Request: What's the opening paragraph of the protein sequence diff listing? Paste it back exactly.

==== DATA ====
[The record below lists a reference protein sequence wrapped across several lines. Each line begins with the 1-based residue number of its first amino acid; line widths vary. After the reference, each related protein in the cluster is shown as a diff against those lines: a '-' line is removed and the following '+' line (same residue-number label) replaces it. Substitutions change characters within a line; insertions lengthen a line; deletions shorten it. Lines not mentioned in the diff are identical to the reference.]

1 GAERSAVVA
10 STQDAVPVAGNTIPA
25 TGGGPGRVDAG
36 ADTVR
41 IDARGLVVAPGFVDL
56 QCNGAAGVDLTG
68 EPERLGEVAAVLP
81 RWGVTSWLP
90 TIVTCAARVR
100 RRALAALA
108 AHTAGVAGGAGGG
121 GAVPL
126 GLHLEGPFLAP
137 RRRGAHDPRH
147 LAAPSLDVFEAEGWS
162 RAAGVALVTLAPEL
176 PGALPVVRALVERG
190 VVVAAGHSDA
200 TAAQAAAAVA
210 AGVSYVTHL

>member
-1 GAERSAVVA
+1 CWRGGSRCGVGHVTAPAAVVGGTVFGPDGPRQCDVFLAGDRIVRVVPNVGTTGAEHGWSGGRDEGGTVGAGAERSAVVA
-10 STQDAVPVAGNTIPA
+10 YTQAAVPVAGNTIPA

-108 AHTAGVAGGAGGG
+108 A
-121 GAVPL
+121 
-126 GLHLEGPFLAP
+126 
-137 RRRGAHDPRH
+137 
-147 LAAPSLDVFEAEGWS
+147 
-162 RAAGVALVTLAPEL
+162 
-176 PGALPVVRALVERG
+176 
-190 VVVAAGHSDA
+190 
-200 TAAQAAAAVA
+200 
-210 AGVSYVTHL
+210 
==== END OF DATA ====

[The record below lists a reference protein sequence wrapped across several lines. Each line begins with the 1-based residue number of its first amino acid; line widths vary. After the reference, each related protein in the cluster is shown as a diff against those lines: a '-' line is removed and the following '+' line (same residue-number label) replaces it. Substitutions change characters within a line; insertions lengthen a line; deletions shorten it. Lines not mentioned in the diff are identical to the reference.]